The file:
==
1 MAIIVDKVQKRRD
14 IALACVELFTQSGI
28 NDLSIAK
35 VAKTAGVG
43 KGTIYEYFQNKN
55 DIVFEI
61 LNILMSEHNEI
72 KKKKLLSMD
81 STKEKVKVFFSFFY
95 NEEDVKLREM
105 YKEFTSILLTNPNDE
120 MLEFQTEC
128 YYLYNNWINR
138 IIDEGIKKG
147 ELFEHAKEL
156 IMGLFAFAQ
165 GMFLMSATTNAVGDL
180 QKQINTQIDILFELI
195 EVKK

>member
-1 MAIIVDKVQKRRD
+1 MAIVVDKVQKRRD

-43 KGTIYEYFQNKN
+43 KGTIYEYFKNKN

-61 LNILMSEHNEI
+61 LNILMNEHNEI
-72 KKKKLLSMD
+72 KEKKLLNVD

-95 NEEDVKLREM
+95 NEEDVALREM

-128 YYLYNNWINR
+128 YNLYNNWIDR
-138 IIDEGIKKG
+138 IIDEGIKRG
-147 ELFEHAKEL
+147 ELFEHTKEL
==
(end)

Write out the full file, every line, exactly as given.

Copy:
1 MAIIVDKVQKRRD
14 IALACVELFTQSGI
28 NDLSIAK
35 VAKTAGVG
43 KGTIYEYFQNKN
55 DIVFEI
61 LNILMSEHNEI
72 KKKKLLSMD
81 STKEKVKVFFSFFY
95 NEEDVKLREM
105 YKEFTSILLTNPNDE
120 MLEFQTEC
128 YYLYNNWINR
138 IIDEGIKKG
147 ELFEHAKEL
156 IMGLFAFAQ
165 GMFLMSATTNAVGDL
180 QKQINTQIDILFELI
195 EVKK

>member
-1 MAIIVDKVQKRRD
+1 MAIVVDKVQKRRD

-43 KGTIYEYFQNKN
+43 KGTIYEYFKNKN

-61 LNILMSEHNEI
+61 LNILMNEHNEI
-72 KKKKLLSMD
+72 KEKKLLNVD

-95 NEEDVKLREM
+95 NEEDVALREM

-128 YYLYNNWINR
+128 YNLYNNWIDR
-138 IIDEGIKKG
+138 IIDEGIKRG
-147 ELFEHAKEL
+147 ELFEHTKEL